Three Thing Thursday

From me:

Look what I found!

I’m getting ready to rite a mystery novel.

And here’s a site that says more than, Just Do it.


From Cheryl:

Lately I’ve been writing short stories, which is nice, because I get to try out different styles of writing. The first was action, the second was horror, and the last is contemporary. For the first two, I used first person present tense, but for the last, it just didn’t work. The main character is a man, after all, and I really struggle getting into the thoughts of men. But when I went to a close 3rd person narrative, all of a sudden it came together. I could focus on the behavior of the character, because I knew that. He needs to always have a plan, and keeps from getting overwhelmed by focusing on just his next step. He doesn’t focus on appearance, but is aware of its importance to other people. He cares about his sister, but doesn’t say it. However, every choice he makes is with her in mind.

First person really helps to get into the head of the person. It makes that character come alive, and makes us care about them. But sometimes 3rd person works, if we need a wider perspective. In this case, I didn’t want my reader to immediately connect with the character. I want the thoughts in his head to be a mystery. I want people to wonder about his motives and his desires.

Do you have a preferred point of view? Do you ever change for certain stories?
From LoriAnne:

Fear of Finishing

“Are you finished writing that book yet?” Uughh… I’m sick of that question. For me, as I get closer to finishing this first book, why don’t I instinctively “lean for the tape” and just finish the blasted thing?

Carol likes to compare the beginning of a story to having a new boyfriend – it’s exciting, it’s sexy and you spend a lot of time with them. When you’re not with them, you think about them.

Endings are like some middle-age marriages. It’s often about endurance.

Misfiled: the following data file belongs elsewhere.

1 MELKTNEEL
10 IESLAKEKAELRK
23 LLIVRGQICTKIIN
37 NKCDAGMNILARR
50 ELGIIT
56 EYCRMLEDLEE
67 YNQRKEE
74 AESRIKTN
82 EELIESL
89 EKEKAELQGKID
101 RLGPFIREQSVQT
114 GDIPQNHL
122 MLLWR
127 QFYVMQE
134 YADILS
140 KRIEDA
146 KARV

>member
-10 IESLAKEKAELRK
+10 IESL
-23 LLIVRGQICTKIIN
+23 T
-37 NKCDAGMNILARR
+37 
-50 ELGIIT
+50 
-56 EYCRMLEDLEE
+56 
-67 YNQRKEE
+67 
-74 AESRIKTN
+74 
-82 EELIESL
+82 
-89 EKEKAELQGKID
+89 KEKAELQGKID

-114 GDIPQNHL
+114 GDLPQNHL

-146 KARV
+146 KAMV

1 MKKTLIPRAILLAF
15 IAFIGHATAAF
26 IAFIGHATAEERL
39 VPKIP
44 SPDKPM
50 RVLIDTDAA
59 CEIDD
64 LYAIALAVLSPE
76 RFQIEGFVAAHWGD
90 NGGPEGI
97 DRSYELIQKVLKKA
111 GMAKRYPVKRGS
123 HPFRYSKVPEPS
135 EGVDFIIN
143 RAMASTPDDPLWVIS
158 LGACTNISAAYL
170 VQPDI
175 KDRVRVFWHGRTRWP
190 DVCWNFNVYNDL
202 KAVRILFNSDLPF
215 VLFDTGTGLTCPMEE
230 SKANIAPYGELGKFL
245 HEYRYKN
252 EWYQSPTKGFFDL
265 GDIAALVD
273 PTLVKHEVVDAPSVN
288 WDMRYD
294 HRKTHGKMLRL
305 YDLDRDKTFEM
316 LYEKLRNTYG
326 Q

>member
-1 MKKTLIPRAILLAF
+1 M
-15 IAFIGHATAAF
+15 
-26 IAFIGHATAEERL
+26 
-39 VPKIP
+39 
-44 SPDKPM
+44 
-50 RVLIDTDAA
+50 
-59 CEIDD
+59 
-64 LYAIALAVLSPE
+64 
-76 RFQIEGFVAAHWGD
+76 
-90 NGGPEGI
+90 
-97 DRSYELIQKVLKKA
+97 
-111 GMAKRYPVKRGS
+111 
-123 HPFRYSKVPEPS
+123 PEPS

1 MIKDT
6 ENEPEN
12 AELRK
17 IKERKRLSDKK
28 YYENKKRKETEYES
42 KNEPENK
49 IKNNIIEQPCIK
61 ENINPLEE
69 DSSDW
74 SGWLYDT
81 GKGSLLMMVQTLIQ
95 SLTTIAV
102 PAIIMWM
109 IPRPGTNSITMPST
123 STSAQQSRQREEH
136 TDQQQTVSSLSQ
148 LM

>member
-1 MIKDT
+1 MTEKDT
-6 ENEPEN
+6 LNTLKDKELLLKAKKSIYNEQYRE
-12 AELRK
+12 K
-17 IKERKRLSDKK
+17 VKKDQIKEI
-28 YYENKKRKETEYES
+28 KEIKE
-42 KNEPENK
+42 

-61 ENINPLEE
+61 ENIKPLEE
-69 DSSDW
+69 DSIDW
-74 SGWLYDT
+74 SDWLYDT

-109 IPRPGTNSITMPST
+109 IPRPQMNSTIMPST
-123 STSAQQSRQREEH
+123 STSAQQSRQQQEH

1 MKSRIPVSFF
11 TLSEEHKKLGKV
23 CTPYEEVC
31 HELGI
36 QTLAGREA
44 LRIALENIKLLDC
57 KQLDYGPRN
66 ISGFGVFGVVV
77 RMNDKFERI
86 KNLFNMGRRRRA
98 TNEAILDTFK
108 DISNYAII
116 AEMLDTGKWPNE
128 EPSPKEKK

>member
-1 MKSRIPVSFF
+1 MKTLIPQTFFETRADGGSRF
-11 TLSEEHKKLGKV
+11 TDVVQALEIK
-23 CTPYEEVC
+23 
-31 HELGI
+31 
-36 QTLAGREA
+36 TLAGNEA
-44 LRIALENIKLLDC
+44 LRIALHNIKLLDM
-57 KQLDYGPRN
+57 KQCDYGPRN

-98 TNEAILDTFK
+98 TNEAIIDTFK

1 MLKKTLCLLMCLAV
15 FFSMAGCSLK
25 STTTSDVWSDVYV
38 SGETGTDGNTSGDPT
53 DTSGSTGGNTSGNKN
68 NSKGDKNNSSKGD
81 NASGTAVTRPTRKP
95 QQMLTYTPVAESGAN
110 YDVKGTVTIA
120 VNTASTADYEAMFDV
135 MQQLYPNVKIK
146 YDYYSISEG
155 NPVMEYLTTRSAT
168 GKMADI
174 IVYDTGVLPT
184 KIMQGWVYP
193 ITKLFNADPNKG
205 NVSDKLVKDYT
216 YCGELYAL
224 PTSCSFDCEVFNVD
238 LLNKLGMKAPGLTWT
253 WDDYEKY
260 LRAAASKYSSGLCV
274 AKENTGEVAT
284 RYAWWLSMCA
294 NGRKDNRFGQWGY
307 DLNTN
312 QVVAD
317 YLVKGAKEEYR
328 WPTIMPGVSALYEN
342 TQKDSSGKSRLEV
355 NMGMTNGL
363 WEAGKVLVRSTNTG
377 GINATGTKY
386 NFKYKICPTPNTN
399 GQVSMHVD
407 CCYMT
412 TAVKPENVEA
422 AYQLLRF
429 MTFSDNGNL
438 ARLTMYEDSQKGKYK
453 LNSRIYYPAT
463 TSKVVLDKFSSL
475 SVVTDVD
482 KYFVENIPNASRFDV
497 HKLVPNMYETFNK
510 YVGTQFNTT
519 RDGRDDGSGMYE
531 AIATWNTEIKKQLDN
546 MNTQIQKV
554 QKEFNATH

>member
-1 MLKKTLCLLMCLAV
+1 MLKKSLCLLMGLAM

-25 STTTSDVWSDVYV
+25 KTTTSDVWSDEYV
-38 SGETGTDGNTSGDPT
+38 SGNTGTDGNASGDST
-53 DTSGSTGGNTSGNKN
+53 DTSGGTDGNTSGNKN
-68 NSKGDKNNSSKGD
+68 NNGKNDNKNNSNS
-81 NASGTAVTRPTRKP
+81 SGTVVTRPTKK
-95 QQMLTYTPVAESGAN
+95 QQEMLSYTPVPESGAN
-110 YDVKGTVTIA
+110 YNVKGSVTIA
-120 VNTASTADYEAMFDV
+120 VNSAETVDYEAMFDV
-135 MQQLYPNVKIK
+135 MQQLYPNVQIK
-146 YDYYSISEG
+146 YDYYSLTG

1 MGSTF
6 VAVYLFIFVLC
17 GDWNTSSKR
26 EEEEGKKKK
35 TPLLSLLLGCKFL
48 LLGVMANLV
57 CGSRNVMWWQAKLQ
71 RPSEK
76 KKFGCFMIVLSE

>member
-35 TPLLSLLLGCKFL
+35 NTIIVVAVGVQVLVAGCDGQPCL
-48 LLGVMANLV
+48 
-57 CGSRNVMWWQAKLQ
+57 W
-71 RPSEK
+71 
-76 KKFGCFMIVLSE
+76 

I get caught in the whirlpool of revision, even with small phrases. To keep pushing forward, you must let that first draft be ugly. Just write and don’t allow yourself to stop and polish. But how?

1.       Show up – set the time aside, sit down and turn do NOT open your browser.

2.       Set a timer and write something about anything for five minutes without stopping, even if it has nothing to do with your book. Just get your fingers moving.

3.       Open your file and read just the last line where you left off and write for five minutes in that scene. The next day make it ten minutes. The next fifteen. You will build writing stamina and a habit.

4.       If you are stuck, skip ahead for little while and write a scene in your book that you are really looking forward to writing. Then go back and see if your brain has worked out a path for how to get your MC where you want them to go.  Then go back and write the weaving in-between those scenes.

So, if I know what to do, and how to do it, let’s see how well I listen to myself. I’ll give you an update next week.


1 Comment

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One response to “Three Thing Thursday

  1. Bruce

    Great resource, Carol. I’ve been working on a mystery, too, and the Global Mysteries site is good.


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